The program addresses current issues relevant to Ecuador and Latin America such as globalization, the environment, oil politics, and other local and international issues as students learn from individuals who help make social change possible. Students also compare and contrast models of community participation, organization, development, and social change. A home-stay, a hands-on internship, and an independent-study project are all designed to meet each students' learning goals. Field seminars and trips with local experts and activists provide an intensive immersion into Latin American life and culture. Students must have completed at least 2 years of college-level Spanish.
Students examine the historical, political, and religious roots of conflict in Northern Ireland, the prospects for peace, and the progress being made. Through readings, lectures, discussions, internships, group study projects, and field experiences, this program invites interaction with people involved in social change and advancing peace. Democracy and Social Change explores theoretical approaches to understanding conflict and its transformation as well as the processes underway in Northern Ireland to create a sustainable democracy. Classes are held at the University of Ulster with field study in selected regions of Northern Ireland.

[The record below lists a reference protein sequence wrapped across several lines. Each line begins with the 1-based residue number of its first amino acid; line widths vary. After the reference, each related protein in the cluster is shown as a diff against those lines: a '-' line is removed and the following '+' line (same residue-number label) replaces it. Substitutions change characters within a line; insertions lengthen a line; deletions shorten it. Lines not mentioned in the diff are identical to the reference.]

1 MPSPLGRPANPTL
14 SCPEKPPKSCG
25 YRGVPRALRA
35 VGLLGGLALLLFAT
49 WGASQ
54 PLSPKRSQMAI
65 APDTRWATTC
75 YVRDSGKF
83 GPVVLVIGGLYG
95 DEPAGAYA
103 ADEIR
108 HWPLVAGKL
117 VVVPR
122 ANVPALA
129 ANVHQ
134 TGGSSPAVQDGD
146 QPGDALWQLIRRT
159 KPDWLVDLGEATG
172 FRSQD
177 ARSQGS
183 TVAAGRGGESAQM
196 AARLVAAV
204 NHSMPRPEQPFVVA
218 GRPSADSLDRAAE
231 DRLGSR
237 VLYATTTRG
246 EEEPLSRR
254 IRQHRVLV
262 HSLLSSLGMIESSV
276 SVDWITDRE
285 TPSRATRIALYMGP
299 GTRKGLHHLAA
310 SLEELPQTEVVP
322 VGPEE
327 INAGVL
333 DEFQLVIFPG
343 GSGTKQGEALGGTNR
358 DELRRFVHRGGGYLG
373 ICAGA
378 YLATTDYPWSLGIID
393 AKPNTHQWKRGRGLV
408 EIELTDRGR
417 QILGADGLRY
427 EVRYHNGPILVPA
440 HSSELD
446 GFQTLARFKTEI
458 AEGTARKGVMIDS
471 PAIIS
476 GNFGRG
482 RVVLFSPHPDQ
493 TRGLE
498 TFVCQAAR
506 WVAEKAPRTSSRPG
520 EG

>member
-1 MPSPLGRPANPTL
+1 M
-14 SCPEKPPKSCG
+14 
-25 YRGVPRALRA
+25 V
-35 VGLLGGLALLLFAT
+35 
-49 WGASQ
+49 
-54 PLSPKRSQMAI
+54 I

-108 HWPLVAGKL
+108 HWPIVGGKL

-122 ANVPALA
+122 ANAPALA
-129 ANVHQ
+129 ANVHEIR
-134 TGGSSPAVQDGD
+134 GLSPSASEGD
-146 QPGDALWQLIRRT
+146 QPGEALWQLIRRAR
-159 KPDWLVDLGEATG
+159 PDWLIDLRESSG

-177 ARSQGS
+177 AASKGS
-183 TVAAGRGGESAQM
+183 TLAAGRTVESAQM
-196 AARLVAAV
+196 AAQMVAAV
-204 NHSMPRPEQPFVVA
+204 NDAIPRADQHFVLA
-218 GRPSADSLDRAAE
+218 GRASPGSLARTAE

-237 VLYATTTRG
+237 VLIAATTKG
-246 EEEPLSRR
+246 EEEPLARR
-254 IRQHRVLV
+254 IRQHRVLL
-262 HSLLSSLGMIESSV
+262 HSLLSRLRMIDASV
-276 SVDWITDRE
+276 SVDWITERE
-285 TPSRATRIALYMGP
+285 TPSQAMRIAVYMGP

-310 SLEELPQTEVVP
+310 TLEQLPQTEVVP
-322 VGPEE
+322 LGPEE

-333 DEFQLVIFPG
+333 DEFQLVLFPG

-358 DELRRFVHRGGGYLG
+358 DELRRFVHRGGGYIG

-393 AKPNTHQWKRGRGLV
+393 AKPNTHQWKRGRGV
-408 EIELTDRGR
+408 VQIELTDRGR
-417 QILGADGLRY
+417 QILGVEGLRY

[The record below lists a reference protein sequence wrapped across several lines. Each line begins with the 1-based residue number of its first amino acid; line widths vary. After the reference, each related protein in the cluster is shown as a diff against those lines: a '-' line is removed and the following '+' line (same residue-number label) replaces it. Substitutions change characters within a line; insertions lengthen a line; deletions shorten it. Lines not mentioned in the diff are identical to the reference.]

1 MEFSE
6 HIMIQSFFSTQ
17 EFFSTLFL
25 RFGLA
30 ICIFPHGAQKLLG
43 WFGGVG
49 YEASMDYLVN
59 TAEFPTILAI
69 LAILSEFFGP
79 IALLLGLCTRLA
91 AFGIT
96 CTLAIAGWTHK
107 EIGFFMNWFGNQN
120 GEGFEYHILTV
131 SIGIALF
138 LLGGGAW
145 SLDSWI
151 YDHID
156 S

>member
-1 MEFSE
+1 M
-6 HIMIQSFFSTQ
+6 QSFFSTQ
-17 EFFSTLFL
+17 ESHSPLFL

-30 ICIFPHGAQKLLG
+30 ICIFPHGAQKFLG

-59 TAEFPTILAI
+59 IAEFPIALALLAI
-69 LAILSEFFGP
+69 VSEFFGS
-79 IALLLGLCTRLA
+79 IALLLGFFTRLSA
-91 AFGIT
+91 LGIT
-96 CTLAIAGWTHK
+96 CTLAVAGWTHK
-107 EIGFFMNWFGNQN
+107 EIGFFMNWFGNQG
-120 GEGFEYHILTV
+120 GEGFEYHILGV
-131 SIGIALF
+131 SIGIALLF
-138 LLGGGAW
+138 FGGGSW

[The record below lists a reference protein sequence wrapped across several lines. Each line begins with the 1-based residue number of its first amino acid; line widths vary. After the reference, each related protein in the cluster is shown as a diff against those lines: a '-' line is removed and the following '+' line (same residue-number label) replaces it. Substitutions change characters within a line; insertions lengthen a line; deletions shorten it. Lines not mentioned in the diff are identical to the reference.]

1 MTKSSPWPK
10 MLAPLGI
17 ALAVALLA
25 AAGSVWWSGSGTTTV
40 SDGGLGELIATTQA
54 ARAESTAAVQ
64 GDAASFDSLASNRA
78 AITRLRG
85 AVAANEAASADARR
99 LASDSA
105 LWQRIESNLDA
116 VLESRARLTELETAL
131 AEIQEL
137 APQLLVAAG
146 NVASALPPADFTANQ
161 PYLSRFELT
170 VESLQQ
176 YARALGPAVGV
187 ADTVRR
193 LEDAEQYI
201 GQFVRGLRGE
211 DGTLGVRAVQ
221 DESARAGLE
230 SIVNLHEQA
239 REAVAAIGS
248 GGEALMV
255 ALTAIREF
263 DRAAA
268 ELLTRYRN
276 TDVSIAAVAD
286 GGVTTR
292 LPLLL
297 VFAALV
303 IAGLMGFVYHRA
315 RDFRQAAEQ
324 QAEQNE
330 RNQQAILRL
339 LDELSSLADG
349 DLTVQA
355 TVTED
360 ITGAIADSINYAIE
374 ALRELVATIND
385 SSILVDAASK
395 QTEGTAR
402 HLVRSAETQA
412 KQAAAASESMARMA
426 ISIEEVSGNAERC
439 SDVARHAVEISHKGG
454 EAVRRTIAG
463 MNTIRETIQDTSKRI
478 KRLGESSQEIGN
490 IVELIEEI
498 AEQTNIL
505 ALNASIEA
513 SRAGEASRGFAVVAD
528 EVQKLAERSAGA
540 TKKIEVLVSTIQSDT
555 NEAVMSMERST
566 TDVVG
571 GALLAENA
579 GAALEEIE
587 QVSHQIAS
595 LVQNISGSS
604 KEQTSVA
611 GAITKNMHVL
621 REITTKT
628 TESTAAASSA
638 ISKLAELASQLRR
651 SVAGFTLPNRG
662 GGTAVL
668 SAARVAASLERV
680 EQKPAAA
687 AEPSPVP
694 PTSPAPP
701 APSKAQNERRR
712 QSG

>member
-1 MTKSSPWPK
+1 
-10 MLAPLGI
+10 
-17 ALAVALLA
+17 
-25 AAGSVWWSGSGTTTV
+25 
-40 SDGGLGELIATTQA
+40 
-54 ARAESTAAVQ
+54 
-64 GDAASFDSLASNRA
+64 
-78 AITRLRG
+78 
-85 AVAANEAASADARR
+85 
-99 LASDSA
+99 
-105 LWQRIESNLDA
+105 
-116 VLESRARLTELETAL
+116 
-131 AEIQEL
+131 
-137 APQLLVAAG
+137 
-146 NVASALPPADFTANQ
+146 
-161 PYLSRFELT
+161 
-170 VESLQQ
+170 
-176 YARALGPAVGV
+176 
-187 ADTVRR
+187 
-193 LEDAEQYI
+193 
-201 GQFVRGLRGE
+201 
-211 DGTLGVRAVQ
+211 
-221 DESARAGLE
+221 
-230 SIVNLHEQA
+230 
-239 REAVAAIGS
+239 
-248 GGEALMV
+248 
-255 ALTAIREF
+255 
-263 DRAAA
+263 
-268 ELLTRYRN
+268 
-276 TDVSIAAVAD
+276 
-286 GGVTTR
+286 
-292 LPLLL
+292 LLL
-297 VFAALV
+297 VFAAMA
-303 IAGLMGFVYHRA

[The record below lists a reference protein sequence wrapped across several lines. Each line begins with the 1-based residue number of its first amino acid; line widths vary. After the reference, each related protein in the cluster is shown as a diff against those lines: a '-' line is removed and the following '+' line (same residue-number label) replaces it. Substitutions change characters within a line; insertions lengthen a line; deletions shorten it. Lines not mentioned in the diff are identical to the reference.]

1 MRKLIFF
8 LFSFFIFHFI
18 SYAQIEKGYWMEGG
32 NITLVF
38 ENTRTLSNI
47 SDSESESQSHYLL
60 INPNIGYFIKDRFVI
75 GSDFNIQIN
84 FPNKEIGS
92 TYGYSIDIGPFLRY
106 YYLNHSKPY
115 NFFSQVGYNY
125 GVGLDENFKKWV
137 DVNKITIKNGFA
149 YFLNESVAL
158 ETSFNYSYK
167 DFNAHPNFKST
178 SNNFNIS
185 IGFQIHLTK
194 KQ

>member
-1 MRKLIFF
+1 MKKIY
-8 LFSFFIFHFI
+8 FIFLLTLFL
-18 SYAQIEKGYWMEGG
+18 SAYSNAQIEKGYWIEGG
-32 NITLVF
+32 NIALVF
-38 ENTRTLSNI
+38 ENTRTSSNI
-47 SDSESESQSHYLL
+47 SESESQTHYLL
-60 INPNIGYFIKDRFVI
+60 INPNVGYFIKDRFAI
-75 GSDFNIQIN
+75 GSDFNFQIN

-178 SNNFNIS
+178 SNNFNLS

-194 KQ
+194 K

Study topics such as environmental sustainability, conservation, Māori treaty rights, globalization and trade, history of colonization in New Zealand, green development, tourism and its impacts on local communities, environmental law, environmental planning, and natural resource planning while traveling the North Island. The final weeks of the program are based in Wellington, with 20-25 hours per week at individual internship sites.
This program immerses students in communities working for social change by using art as a catalyst for dialogue and civic engagement. Creative practices of all kinds are embraced as essential tools for participatory democracy and social justice. In classroom seminars, field visits, and a professional internship, students examine the impact of art and culture on communities and the unique ways that creative work like performance, writing, visual art, music, and dance can address pressing social issues by making them visible and real. Social and cultural identity, democracy, racism, and power structures are just some of the issues students grapple with and respond to through the lens of art, culture, and social change.
This program focuses on the economy, housing systems, education, welfare, government policies, the criminal justice system, regional segregation by race and class, and institutional oppression. Connecting these issues is at the core of the program, and instead of just learning about problems, students explore solutions and become engaged in organizations committed to social transformation in class and at a structured internship. Through critical thinking set into action, students analyze policy, lobby elected officials, and engage communities. Students focus on learning the basics of organizing communities and workplaces, persuading others to become critically engaged, and becoming effective advocates for various issues and communities.